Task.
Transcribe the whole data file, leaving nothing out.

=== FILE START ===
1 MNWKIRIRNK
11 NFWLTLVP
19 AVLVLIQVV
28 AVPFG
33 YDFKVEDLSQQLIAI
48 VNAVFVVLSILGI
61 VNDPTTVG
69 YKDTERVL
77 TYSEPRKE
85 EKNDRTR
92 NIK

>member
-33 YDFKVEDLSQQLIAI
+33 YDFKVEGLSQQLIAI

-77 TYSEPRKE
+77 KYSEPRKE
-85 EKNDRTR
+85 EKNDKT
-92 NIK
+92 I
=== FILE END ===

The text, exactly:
1 MNWKIRIRNK
11 NFWLTLVP
19 AVLVLIQVV
28 AVPFG
33 YDFKVEDLSQQLIAI
48 VNAVFVVLSILGI
61 VNDPTTVG
69 YKDTERVL
77 TYSEPRKE
85 EKNDRTR
92 NIK

>member
-33 YDFKVEDLSQQLIAI
+33 YDFKVEGLSQQLIAI

-77 TYSEPRKE
+77 KYSEPRKE
-85 EKNDRTR
+85 EKNDKT
-92 NIK
+92 I